Edit: This will be displayed at Brick Adventure 2011 in Hong Kong.
You don’t have to have been in China to recognize the distinct Chinese architecture portrayed in Andy Hung‘s rendition of the Wong Tai Sin Temple in Hong Kong. The intricate layering of multi-colored plates simulates the colorful ornamentation on the actual building. Check out the full gallery where you can see the complete creation featuring an additional lit-up bus station.
I don’t know about you, but I got my red envelope on Chinese New Years a few weeks back. Here, two builders from Asia, rack911 and MrH have created the God of Wealth (財神). You can see the character 財, meaning wealth, depicted in both creations (in the latter it appears on the stand).
Here’s hoping your wealth comes in Lego bricks!
Vincent Cheung‘s Chinese opera display is an incredible work of art that captures the essences of one of the oldest drama art forms in the world. The creation depicts the iconic colorful costume with its intricate designs and even the painted/masked face. The whole build is nothing short of gorgeous.
The recent Beijing Olympics — and NBC’s coverage of them here in the U.S. — painted a picture of the People’s Republic of China as a veritable utopia of modernism in harmonious balance with ancient tradition.
You can read more about this issue in the surprisingly well-sourced Wikipedia topic.
We recently highlighted HKLUG’s LEGO Sport City display, with huge models of the venues we’ll be seeing in the Beijing Olympics next month.
Chiukeung gives a sense of just how large the display is:
Venues recreated in LEGO include the National Stadium (nicknamed “The Bird’s Nest”), National Aquatics Center (“Swimming Cube”), and Olympic Village.
The iconic National Stadium was designed by Ming, an architect by trade. It took him over 100 hours to complete, and is 128×154 studs in size (that’s about 40″ x 48″). The outer shell includes thousands of hinge plates.
The National Aquatics Center was built by Vincent Cheung over the course of 120 hours, and has a three-tier design with a cell-like structure in the transparent blue walls.
The Swimming Cube is illuminated with a fluorescent lamp inside, and measures 148 by 148 studs, or 46″ on each side.
Chiukeung built the Olympic Village, which is 160 x 224 studs (50″ x 70″). Chiukeung spent 100 hours on the project.
There’s lots more to see (56 pictures in all) in the HKLUG LEGO Sport City photoset on Flickr, including the Equestrian stadium by Hudson, Greek temple by Wai Kee, and various Chinese and European buildings by Andy. The mosaic was built by Hot, who also coordinated the entire project.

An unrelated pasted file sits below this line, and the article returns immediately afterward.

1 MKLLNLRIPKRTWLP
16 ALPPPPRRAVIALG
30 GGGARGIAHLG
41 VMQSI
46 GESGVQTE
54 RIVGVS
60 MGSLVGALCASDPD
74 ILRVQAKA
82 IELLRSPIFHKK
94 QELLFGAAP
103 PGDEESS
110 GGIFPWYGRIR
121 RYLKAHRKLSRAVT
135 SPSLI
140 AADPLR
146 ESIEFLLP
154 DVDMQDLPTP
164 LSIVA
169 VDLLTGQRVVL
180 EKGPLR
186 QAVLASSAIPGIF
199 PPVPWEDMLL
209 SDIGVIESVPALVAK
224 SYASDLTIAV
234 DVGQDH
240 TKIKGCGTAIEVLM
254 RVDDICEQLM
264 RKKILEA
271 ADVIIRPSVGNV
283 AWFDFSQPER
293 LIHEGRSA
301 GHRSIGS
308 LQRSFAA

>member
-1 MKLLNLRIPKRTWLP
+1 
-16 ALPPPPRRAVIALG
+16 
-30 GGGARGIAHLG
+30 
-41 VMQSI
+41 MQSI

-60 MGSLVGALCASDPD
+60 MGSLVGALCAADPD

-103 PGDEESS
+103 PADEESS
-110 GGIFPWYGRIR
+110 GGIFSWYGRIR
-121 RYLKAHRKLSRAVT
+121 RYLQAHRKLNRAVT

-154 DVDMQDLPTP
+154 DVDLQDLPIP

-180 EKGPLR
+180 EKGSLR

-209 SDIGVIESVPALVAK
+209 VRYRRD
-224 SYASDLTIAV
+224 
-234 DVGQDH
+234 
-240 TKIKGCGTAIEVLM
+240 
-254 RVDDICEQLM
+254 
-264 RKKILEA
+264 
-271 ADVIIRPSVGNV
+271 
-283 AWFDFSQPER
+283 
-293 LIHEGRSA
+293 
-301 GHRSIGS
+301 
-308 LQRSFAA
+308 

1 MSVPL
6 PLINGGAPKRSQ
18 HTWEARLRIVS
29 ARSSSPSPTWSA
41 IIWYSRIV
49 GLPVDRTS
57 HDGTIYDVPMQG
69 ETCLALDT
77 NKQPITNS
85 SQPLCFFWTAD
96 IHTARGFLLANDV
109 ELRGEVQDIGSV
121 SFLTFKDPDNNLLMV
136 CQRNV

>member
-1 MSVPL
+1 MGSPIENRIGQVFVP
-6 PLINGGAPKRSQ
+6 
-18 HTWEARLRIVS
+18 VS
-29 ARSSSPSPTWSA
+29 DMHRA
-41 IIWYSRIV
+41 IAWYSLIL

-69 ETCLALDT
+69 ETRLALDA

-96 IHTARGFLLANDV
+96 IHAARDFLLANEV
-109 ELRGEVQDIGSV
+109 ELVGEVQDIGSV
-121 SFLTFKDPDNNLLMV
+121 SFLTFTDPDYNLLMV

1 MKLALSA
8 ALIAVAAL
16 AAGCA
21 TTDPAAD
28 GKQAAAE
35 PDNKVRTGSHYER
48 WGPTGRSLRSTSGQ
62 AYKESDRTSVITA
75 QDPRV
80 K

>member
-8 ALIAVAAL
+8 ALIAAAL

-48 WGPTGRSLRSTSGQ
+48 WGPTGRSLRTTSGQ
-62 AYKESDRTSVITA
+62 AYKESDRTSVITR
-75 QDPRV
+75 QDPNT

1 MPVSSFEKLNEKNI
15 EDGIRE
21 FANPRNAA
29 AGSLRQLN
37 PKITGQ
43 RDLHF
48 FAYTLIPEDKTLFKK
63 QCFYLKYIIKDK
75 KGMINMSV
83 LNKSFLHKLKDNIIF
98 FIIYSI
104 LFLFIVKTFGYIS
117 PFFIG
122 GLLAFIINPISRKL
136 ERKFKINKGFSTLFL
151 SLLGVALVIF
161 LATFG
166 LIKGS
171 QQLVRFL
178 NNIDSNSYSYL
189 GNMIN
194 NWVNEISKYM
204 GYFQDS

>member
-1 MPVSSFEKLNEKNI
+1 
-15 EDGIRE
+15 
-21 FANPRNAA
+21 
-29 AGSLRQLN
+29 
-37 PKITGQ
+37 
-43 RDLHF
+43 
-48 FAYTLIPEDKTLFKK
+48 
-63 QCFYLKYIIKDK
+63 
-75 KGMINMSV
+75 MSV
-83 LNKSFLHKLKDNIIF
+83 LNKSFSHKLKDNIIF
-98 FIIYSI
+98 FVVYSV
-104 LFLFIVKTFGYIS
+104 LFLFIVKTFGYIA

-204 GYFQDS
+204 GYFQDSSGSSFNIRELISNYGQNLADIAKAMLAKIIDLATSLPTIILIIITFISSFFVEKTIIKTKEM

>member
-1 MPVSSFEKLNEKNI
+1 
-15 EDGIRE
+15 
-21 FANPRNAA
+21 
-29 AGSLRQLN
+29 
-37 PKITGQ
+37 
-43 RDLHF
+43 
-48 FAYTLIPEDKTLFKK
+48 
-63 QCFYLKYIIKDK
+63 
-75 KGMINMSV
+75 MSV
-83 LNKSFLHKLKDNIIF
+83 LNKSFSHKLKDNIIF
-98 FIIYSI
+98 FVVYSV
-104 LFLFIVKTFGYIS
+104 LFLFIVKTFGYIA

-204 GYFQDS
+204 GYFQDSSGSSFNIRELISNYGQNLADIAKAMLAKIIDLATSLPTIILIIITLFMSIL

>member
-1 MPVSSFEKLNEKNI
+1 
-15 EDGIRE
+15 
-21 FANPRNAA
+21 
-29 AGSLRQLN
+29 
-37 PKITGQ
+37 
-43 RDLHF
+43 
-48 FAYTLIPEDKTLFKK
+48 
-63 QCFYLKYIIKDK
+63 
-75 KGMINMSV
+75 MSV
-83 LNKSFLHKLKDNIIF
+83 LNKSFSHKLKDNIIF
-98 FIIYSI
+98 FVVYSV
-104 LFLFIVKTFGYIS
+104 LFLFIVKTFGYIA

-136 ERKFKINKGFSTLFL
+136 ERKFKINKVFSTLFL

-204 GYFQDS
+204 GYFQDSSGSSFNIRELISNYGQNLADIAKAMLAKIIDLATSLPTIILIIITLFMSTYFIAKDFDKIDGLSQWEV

If you’re in Hong Kong, you can see this LEGO display for yourself at Grand Century Place between now and August 31, 2008.
If you frequently browse Brickshelf, then you’ve probably seen the works of Tiger (tiger0207). To those who only know him by his works, Tiger is reputed as a LEGO comic artist who is skilled in producing comics and artistic LEGO graphics in Chinese. Those who’ve inquired a bit further into his works may have stumbled upon one of his three blogs. Now through a brief inside look at this visionary from the East, provided by TWLUG member CVSPIS_CELIDVS, we gain a glimpse of the profound builder known as Tiger and his unique works.
“Tiger, in playing LEGO, belongs to a league of his own, who is not only a custom artist but also a philosopher. He operates three blogs of different topics showing his techniques, imagination, and philosophy of life.
His first blog called Tiger’s Style expresses the builder’s thoughts and ideas about playing LEGO and likewise his minifig customization and scene designs. He uses not only official LEGO parts but also those of other competitive brands, commercial custom parts (e.g. BrickArms & BrickForge), and even those made from simple materials by himself.
Tiger’s second blog, LEGO in Tiger’s Mind at Night, records his thoughts on ordinary life when the builder plays LEGO on quiet nights. Through the Chinese language and LEGO creations, Tiger depicts themes from diverse aspects including movies, traditional Chinese literature, poetry, women, love, and life.
His blog LEGO Martial Arts Heroes primarily shows historical oriental heroes and fictional knights-errant from Tiger’s imagination channeled through building, photography, and image-design. Martial arts fantasy, “Romance of the Three Kingdoms“, and “Journey to the West” are his favorite stories frequently told, of course, through LEGO.
Tiger’s most recent work, “Journey to the West,” is recreated from a classic and famous Chinese folk novel, also the prototype of the manga/anime “Dragon Ball” created by Akira Toriyama. Another recent work, “Spirit War,” found its inspiration through the Six realms of the Buddhist cosmology. As a storyteller, Tiger masterfully conducts the scenes as comics made from LEGO.”
-CVSPIS CELIDVS ECO SVM